I am reflecting today on the whole back to school phenomenon and it strikes me that so much energy and time and money go into starting something that never really should have stopped in the first place. We should always be learning and growing regardless of the month of the year or our age.
In keeping with that theme, I want to share something that I learned this last month.
I had some conversations this last month revolving around leadership and was asked at various times what is central to leadership, what qualities does a leader have, and so on. I had some pretty typical answers such as integrity, passion, and determination.
As I worked the next week or two those conversations stuck with me. I tried to apply the ideas to my daily work in a new way. As I did, I realized that I had undersold a very crucial part of leadership.
Leaders have a burning desire to succeed. More than that, leaders have a burning desire for those they work with to succeed. It struck me that while everything I had said about leadership and leaders was true it would all fall somewhat flat if the desire for everyone to succeed was missing.
As this thought came I considered a coworker who is struggling a bit and whom I have been tasked with assisting to get fully on board. I realized that the only way he would really get the best from me is if I choose to make his success my priority. If I’m only focused on me and my success then yes, I still help him as asked, but the extent of that help and the quality might very well be compromised simply because I don’t want to work harder than I have to. The question quickly becomes how I can maximize what I get with minimal effort rather than how far can I help this guy get.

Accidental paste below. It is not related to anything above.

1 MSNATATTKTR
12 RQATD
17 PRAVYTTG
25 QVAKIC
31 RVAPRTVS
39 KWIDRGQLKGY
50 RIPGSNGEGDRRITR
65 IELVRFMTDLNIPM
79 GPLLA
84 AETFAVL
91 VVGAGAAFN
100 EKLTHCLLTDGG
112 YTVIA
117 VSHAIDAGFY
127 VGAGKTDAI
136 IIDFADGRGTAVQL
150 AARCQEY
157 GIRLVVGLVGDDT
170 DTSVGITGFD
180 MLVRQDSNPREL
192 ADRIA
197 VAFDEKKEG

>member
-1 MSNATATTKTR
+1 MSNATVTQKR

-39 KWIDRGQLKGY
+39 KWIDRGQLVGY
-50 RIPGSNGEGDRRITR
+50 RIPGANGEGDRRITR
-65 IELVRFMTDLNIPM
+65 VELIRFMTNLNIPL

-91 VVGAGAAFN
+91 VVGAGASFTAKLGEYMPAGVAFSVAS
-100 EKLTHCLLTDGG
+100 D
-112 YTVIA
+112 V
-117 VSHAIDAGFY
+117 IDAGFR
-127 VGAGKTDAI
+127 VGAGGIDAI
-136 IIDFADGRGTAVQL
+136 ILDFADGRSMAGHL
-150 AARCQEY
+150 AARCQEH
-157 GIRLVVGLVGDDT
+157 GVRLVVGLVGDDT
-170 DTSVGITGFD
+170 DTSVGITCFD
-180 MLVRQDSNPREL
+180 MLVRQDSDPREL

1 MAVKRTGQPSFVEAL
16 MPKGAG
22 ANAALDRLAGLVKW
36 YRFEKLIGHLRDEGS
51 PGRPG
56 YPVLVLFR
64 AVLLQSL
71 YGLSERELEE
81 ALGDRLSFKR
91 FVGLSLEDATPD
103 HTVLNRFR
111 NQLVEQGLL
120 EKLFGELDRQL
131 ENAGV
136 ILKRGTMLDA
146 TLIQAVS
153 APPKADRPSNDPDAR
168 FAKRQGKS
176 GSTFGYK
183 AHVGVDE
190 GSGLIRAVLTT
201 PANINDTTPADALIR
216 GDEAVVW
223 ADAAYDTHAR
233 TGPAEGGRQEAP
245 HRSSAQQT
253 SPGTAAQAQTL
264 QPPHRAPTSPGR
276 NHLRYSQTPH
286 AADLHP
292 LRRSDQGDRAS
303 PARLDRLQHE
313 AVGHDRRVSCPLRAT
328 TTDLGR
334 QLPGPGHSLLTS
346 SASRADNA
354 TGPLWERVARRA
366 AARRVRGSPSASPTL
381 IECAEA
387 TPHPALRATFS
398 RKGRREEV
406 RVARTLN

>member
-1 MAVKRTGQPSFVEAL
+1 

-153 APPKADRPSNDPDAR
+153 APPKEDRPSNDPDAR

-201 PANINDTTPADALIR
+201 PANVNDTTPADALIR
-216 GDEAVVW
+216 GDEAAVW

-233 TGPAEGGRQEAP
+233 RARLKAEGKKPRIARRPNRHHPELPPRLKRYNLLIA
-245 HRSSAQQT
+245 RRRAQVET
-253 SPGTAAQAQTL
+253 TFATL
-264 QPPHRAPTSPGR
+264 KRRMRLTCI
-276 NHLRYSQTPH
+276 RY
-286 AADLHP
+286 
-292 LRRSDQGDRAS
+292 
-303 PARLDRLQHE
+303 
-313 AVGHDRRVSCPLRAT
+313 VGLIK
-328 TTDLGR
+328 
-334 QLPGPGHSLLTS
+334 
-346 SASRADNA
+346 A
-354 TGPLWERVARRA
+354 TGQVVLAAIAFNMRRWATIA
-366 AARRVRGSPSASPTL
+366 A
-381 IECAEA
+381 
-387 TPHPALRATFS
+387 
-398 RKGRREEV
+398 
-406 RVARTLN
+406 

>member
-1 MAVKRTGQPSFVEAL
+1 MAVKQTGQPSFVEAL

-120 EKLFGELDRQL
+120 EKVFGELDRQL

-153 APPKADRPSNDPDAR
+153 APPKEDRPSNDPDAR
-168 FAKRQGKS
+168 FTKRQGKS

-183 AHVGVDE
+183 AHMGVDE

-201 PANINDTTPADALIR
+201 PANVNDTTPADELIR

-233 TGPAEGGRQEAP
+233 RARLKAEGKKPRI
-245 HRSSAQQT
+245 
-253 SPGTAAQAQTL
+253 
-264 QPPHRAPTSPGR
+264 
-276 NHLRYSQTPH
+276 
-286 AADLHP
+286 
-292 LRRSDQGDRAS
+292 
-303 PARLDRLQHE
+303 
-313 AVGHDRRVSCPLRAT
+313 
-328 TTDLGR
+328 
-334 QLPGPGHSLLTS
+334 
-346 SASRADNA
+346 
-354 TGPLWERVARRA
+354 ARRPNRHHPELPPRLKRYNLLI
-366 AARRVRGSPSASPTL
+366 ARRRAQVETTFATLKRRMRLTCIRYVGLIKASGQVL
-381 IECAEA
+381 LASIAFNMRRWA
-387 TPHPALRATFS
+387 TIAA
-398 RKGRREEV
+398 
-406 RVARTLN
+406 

If I truly desire his success and make it my own goal, I will press on with all the determination and tenacity that I can muster. This makes me a much stronger leader and will create a much healthier relationship between us as well.
But what if he just doesn’t work out? Not everyone is suited to every job. How then can I as a leader still desire his success? Do I have to keep him around and keep working with him forever?
The answer is a resounding “no!” The simple fact is that people sometimes wind up with positions that for whatever reason they are unable to succeed in. In this case, a leader must recognize that some individuals simply might not find success in their current position and possibly with their current employer and must let them go to find a situation where they can be successful.
It’s not an easy thing to do certainly, but there comes a point when the most helpful thing you can do is give someone an opportunity to find success elsewhere. Having this mindset of success can also help you through a lot of the anxiety and stress that can come with letting people go. It keeps the atmosphere around the decision as positive as possible, at least on your end.
In every situation, there is something the leader can do to help those around them succeed, they just have to want it badly enough to find and pursue it.